Matte painting has been an effects art form dating back to the earliest days of cinema, and used on many films prior to A New Hope. But ILM significantly revitalized the art of matte painting by using it in copious numbers of shots to render strange alien worlds, space environments and in many other often invisible instances.
Until digital techniques took over, matte paintings were usually painted on glass or masonite with an array of paints. Matte painting done digitally is still called matte painting, but it now invariably includes 3D geometry, projection mapping and often more complex camera movements. ILM continued to innovate in these areas, too, as artists began to replace traditional methods.
Having already advanced the art in motion control, miniatures, matte paintings and optical compositing, ILM would also ultimately become a leader in using computer graphics for visual effects. It began, though, with Lucasfilm’s Computer Division, which, among other projects, delivered a wire-frame holographic model of the Death Star under construction in Return of the Jedi. The graphics part of the division ultimately became Pixar.
By the time The Phantom Menace came around, ILM was fully engaged in CG, and was orchestrating shows with nearly 2,000 digital visual effects shots – including fully CG characters (although that film and the other prequels still made significant use of practical effects and miniatures). The Star Wars films have often showcased the collaborative nature of ILM’s work in combining real and digital.
Jar Jar Binks, performed by Ahmed Best, was one of the first fully CG main characters to appear in a feature film when he made his debut in The Phantom Menace in 1999. Binks came to life through Best’s on-set performance, additional motion capture and via animation by ILM.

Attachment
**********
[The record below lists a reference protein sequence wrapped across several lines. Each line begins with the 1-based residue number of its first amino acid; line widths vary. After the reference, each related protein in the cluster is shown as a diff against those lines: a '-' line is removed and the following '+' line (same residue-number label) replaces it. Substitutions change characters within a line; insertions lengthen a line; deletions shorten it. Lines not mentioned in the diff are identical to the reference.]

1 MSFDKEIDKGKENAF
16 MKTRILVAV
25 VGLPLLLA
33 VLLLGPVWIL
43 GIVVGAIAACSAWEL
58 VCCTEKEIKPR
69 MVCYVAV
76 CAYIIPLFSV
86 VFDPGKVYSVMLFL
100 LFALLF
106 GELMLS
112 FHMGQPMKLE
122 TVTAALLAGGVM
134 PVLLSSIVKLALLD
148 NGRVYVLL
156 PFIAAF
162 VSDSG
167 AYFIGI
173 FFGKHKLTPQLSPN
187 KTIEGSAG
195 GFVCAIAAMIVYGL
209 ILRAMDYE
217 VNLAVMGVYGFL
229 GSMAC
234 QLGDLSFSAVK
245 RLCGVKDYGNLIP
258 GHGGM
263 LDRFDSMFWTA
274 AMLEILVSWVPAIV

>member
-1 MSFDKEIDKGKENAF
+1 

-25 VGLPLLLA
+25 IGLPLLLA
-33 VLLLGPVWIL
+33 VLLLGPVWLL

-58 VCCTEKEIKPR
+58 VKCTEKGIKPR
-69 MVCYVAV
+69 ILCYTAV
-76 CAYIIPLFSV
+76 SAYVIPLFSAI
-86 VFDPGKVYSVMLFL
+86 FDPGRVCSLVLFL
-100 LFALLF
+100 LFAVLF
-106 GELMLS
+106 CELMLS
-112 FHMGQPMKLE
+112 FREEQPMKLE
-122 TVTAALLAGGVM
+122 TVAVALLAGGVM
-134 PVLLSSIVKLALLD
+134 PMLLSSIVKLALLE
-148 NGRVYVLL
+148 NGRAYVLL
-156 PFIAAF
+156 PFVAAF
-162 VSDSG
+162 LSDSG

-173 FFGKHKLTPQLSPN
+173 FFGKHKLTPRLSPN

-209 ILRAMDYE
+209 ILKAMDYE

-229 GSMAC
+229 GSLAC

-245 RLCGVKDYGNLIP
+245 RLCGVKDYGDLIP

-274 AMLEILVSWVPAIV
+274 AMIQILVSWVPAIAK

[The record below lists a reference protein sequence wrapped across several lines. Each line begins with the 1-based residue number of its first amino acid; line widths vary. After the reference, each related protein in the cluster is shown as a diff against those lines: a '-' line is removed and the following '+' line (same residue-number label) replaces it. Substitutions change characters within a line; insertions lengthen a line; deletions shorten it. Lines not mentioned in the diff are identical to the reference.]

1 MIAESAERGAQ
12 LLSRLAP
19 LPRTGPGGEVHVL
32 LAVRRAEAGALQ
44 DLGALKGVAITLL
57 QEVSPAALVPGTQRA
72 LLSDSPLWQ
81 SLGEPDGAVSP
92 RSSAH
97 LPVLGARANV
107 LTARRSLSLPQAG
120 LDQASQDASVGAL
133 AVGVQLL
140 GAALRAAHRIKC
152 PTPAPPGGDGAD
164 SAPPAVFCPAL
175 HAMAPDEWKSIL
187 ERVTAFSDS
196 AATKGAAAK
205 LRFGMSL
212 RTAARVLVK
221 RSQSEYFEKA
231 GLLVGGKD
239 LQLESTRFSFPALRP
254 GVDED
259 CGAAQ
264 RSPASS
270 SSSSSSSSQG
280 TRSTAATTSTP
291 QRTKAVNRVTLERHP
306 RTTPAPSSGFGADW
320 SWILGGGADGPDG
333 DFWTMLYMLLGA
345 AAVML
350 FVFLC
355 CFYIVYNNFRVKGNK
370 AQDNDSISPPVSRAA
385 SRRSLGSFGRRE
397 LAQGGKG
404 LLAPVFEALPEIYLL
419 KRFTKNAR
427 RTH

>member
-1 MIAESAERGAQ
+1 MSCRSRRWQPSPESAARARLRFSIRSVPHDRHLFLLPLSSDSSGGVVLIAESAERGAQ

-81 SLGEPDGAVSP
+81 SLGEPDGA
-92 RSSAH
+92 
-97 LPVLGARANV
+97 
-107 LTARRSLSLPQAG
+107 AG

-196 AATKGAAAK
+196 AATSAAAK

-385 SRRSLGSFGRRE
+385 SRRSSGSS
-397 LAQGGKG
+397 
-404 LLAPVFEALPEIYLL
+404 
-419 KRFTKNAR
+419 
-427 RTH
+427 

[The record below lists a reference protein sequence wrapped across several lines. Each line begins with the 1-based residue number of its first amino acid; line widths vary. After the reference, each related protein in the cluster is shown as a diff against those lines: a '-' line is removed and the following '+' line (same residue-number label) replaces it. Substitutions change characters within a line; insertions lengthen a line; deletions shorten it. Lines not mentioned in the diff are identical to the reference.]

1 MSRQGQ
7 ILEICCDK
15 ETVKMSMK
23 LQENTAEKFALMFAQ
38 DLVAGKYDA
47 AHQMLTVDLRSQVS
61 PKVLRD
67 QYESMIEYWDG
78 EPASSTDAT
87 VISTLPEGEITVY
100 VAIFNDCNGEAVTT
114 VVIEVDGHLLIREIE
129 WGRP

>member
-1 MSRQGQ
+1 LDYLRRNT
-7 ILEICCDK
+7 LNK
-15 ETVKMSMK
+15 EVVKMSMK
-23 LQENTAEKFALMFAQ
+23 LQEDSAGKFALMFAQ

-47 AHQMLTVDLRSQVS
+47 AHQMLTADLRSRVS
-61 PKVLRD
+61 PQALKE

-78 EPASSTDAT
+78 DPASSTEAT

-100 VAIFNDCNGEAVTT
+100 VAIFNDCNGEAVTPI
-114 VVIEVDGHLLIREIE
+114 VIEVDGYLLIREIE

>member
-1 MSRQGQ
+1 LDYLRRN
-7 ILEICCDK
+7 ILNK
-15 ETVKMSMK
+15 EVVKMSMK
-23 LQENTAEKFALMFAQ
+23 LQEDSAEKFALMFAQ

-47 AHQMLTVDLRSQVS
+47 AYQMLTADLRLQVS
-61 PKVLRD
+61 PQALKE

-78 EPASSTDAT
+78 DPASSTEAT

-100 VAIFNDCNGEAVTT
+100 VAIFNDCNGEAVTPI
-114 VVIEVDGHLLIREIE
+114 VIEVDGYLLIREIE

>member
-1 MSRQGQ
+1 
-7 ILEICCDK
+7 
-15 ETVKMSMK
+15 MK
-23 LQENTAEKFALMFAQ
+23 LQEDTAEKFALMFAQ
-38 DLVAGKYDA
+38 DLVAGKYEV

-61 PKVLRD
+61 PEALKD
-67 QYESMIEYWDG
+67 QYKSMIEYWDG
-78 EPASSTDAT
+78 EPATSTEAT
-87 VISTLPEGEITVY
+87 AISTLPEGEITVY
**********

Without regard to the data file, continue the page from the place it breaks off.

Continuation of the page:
Many more CG characters would be rendered by ILM for the remaining prequels, and into the latest Star Wars releases, where the company’s advancements in facial-capture and digital-double technologies continued to advance. For Rogue One, ILM resurrected deceased actor Peter Cushing to play the role of Governor Tarkin by having a look-a-like actor perform on set and then generating a completely photoreal version of Cushing as he appeared in A New Hope. (A younger version of Carrie Fisher as Princess Leia was also crafted).
With new visual effects techniques tried and tested on several other projects, ILM was also able to capitalize on advancements in the area of projection mapping for the Star Wars prequels. It became incredibly helpful during the making of the pod race in The Phantom Menace for the massive desert landscapes.
Artists took photographs of miniatures made as rock formations from multiple angles. The textures from the photographs were then ‘re-projected’ onto proxy geometry of the same formations. It meant that the camera could move around and zoom past these environments, while also ensuring they remained photo-real.
During production on The Phantom Menace, Lucas experimented with digital video by filming a very small portion of the film this way. The next Star Wars film, Attack of the Clones, became the first major motion picture to be captured completely on digital video using a Sony and Panavision 24-frame camera (the HDW-F900). The technology would enable faster set-ups and a completely digital workflow through to visual effects.
The Star Wars films have been catalysts for change in both analog and digital technologies, and now, most recently, in virtual immersive techniques. A few years ago, Lucasfilm launched ILMxLab, which stands alongside ILM in creating VR, AR and mixed reality experiences, many of which have been Star Wars-related.
On Rogue One, too, ILM developed a virtual camera system that took advantage of motion capture and tracking and an existing virtual production workflow to allow the director Gareth Edwards to plan and stage shots on the fly with just a hand-held controller. The result was real-time feedback for constructing much more dynamic shots in the final film.